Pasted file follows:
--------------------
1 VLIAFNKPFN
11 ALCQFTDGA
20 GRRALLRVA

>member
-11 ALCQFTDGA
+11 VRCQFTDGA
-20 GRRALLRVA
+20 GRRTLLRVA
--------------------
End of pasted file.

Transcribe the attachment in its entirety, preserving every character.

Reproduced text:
1 VLIAFNKPFN
11 ALCQFTDGA
20 GRRALLRVA

>member
-11 ALCQFTDGA
+11 VRCQFTDGA
-20 GRRALLRVA
+20 GRRTLLRVA